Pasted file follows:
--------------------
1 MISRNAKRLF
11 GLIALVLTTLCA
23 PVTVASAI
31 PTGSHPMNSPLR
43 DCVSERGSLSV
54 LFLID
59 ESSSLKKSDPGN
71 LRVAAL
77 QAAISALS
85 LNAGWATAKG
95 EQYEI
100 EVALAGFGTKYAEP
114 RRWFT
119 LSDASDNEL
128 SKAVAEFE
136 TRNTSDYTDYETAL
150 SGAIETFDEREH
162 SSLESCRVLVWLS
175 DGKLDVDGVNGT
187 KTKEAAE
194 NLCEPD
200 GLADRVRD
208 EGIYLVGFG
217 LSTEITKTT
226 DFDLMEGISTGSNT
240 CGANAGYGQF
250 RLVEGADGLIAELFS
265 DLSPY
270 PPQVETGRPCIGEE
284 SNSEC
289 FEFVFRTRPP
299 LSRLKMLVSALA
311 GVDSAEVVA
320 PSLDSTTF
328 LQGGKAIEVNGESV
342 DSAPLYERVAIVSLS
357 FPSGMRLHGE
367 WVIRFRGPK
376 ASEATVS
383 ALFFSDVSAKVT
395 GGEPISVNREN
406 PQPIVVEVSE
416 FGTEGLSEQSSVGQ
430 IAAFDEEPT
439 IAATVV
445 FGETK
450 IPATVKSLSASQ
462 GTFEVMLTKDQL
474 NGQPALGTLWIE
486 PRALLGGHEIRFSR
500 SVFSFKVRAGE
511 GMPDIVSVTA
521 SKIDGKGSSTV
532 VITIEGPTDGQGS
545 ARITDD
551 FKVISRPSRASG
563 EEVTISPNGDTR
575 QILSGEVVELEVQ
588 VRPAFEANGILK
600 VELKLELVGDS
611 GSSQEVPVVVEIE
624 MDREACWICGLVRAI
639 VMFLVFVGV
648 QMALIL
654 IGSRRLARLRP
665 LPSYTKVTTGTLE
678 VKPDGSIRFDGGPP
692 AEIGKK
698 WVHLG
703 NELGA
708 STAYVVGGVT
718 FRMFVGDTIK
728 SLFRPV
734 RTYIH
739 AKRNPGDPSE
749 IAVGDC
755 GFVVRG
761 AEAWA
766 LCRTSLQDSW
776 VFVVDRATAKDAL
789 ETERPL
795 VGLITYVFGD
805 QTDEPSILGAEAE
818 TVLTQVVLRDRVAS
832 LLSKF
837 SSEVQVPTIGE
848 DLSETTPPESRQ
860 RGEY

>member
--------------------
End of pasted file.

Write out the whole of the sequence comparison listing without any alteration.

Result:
1 MISRNAKRLF
11 GLIALVLTTLCA
23 PVTVASAI
31 PTGSHPMNSPLR
43 DCVSERGSLSV
54 LFLID
59 ESSSLKKSDPGN
71 LRVAAL
77 QAAISALS
85 LNAGWATAKG
95 EQYEI
100 EVALAGFGTKYAEP
114 RRWFT
119 LSDASDNEL
128 SKAVAEFE
136 TRNTSDYTDYETAL
150 SGAIETFDEREH
162 SSLESCRVLVWLS
175 DGKLDVDGVNGT
187 KTKEAAE
194 NLCEPD
200 GLADRVRD
208 EGIYLVGFG
217 LSTEITKTT
226 DFDLMEGISTGSNT
240 CGANAGYGQF
250 RLVEGADGLIAELFS
265 DLSPY
270 PPQVETGRPCIGEE
284 SNSEC
289 FEFVFRTRPP
299 LSRLKMLVSALA
311 GVDSAEVVA
320 PSLDSTTF
328 LQGGKAIEVNGESV
342 DSAPLYERVAIVSLS
357 FPSGMRLHGE
367 WVIRFRGPK
376 ASEATVS
383 ALFFSDVSAKVT
395 GGEPISVNREN
406 PQPIVVEVSE
416 FGTEGLSEQSSVGQ
430 IAAFDEEPT
439 IAATVV
445 FGETK
450 IPATVKSLSASQ
462 GTFEVMLTKDQL
474 NGQPALGTLWIE
486 PRALLGGHEIRFSR
500 SVFSFKVRAGE
511 GMPDIVSVTA
521 SKIDGKGSSTV
532 VITIEGPTDGQGS
545 ARITDD
551 FKVISRPSRASG
563 EEVTISPNGDTR
575 QILSGEVVELEVQ
588 VRPAFEANGILK
600 VELKLELVGDS
611 GSSQEVPVVVEIE
624 MDREACWICGLVRAI
639 VMFLVFVGV
648 QMALIL
654 IGSRRLARLRP
665 LPSYTKVTTGTLE
678 VKPDGSIRFDGGPP
692 AEIGKK
698 WVHLG
703 NELGA
708 STAYVVGGVT
718 FRMFVGDTIK
728 SLFRPV
734 RTYIH
739 AKRNPGDPSE
749 IAVGDC
755 GFVVRG
761 AEAWA
766 LCRTSLQDSW
776 VFVVDRATAKDAL
789 ETERPL
795 VGLITYVFGD
805 QTDEPSILGAEAE
818 TVLTQVVLRDRVAS
832 LLSKF
837 SSEVQVPTIGE
848 DLSETTPPESRQ
860 RGEY

>member